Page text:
In a statement, they said, “The decision not to proceed with NAPLAN has been taken to assist school leaders, teachers and support staff to focus on the wellbeing of students and continuity of education, including potential online and remote learning.
“Further, the impact of responses to the COVID-19 virus may affect the delivery of NAPLAN testing, including the operation of centralised marking centres and the implications for nationally comparable data if an insufficient number of students are available to do the test.”
The president of the Secondary Principals Council, Craig Petersen, said school leaders and teachers would welcome the “commonsense” announcement.
“Everyone is under lots of stress as a result of the corona anxiety,” he said. “It will make a huge difference to morale, and it will let teachers focus on maximising the teaching and learning time they have with kids, rather than worrying about a test.”
The government is also facing growing pressure from teachers’ unions, who say staff are at risk of infection and the information and resources available to schools are insufficient for them to observe social distancing and hygiene rules.
The Independent Education Union, representing staff in private and Catholic schools, has written to the Prime Minister, saying current preventative measures are “manifestly inadequate” and teachers are at “grave risk”.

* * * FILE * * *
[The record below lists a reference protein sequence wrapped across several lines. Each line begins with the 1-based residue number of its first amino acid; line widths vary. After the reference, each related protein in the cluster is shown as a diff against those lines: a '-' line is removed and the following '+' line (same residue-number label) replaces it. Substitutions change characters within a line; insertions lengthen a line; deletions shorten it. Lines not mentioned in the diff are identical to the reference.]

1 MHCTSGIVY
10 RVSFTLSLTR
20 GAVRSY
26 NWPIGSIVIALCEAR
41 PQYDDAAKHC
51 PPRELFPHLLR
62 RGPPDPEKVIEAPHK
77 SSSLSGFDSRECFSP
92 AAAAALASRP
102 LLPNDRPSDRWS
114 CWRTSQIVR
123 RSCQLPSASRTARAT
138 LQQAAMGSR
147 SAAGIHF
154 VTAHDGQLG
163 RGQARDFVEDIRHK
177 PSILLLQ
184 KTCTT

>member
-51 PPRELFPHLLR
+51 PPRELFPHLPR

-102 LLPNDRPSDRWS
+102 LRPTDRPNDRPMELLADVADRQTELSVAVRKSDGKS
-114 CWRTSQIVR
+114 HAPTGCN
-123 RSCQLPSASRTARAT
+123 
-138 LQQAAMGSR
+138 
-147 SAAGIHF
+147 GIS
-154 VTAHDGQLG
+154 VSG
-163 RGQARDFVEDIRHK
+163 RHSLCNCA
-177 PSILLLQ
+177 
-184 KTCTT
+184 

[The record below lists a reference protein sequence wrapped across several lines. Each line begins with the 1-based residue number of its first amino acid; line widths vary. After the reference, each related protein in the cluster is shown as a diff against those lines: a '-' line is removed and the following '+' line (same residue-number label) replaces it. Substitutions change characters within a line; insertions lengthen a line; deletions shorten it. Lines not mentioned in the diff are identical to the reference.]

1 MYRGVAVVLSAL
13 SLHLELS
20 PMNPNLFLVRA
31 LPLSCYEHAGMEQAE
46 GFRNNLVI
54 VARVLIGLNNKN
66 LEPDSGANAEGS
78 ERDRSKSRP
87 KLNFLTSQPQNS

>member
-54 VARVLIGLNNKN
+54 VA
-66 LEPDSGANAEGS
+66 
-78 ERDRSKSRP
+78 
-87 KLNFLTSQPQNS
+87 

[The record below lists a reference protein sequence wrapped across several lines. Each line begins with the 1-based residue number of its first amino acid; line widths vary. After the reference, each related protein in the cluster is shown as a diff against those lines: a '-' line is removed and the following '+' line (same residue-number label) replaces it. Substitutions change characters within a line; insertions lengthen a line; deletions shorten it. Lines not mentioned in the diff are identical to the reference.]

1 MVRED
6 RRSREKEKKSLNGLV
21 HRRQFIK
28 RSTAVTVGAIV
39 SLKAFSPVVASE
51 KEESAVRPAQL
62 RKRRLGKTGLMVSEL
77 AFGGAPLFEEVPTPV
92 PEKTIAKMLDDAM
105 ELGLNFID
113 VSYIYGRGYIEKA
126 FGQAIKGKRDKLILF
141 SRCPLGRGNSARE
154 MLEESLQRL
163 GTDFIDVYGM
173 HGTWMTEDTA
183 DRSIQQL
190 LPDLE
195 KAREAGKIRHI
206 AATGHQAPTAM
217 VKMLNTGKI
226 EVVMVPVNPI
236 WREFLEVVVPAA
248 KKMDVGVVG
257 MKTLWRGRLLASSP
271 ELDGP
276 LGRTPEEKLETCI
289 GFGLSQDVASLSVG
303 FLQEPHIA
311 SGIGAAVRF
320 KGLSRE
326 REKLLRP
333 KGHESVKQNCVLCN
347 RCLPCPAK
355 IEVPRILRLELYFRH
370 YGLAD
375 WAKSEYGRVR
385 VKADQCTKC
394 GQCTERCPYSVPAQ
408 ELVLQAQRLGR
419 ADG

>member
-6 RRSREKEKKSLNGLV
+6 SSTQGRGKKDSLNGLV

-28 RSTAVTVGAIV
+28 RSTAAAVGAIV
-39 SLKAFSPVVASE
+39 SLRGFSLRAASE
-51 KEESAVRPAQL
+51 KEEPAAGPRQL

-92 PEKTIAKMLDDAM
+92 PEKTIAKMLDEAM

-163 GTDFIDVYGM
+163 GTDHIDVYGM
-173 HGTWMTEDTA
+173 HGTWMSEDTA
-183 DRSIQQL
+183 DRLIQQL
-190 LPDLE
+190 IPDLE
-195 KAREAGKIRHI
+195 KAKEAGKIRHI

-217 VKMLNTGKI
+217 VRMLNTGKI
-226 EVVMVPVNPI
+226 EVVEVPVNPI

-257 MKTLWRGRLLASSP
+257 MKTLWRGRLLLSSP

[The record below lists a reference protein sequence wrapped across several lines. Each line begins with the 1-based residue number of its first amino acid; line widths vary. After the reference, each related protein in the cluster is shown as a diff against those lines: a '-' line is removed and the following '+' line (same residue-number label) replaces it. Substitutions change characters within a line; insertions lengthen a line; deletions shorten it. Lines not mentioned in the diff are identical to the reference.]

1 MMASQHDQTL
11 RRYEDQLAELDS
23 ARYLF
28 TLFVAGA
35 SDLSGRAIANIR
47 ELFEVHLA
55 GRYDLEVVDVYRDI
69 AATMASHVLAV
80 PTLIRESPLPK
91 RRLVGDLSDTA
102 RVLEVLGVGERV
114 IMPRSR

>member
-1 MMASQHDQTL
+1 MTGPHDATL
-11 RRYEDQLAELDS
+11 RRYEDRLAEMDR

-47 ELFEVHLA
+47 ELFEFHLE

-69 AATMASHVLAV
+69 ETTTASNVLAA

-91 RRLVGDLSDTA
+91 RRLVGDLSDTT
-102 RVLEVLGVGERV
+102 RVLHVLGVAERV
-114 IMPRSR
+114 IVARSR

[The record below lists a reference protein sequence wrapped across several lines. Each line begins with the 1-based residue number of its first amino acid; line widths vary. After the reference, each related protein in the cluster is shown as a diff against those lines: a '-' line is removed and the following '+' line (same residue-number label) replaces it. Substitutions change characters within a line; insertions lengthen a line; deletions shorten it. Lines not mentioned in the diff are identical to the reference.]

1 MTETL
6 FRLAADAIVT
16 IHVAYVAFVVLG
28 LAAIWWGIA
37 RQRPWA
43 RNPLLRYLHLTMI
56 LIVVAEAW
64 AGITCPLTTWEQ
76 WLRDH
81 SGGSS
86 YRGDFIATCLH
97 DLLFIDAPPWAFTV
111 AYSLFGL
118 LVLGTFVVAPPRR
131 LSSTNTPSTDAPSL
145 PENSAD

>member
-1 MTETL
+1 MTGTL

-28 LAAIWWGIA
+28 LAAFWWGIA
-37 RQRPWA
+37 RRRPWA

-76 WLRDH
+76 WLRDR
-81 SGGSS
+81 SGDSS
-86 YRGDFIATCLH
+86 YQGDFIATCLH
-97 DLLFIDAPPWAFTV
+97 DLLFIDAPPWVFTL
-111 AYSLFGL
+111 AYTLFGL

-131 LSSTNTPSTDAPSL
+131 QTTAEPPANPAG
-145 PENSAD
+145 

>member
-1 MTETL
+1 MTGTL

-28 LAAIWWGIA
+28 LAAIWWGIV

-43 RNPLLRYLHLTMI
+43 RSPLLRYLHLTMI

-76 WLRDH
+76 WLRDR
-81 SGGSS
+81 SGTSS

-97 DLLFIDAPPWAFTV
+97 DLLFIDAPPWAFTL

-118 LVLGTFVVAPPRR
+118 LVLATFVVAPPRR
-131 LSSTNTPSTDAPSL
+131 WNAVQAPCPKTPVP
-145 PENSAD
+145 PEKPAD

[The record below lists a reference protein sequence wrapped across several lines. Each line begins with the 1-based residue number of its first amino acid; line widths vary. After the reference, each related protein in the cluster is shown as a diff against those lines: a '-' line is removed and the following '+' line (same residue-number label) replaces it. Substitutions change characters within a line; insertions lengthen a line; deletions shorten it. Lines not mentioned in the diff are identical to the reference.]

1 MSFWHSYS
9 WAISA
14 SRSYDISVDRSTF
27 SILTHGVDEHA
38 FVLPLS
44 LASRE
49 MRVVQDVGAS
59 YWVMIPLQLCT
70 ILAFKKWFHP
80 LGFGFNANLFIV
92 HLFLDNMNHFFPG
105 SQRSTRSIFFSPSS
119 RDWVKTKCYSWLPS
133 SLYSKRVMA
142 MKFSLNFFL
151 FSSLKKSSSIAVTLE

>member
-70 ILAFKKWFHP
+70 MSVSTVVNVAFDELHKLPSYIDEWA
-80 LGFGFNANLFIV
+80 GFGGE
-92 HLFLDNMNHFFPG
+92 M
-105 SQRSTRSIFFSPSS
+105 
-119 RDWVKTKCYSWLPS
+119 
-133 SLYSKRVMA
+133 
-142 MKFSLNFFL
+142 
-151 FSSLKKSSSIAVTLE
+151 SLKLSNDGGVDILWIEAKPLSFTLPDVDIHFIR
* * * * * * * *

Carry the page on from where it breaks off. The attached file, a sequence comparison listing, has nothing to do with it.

IEU federal secretary Chris Watt said many schools did not have sufficient resources to implement hand-washing and cleaning advice, while social distancing rules were not possible for children in packed school environments.
Mr Watt urged the government to release its medical advice “that is the purported basis for schools remaining open”.
He also said at-risk employees and those with vulnerable relatives should immediately be allowed to work from home or go on leave.
The Australian Education Union, representing public school staff, has also written to Mr Morrison calling for additional advice and resources and rejecting “unrealistic” and inequitable online learning alternatives to schools staying open.
Federal Education Minister Dan Tehan and government medical officials will meet the unions next week to discuss their concerns.
On Friday, Mr Morrison said the government’s position on keeping schools closed had not changed.
“It is in the national interest that we keep schools open,” he said.
National chief medical officer Brendan Murphy said the risk to children was low and data suggested that children were more likely to be infected by adults rather than vice-versa.
Jordan Baker is Education Editor of The Sydney Morning Herald
Fergus Hunter is an education and communications reporter for The Sydney Morning Herald and The Age.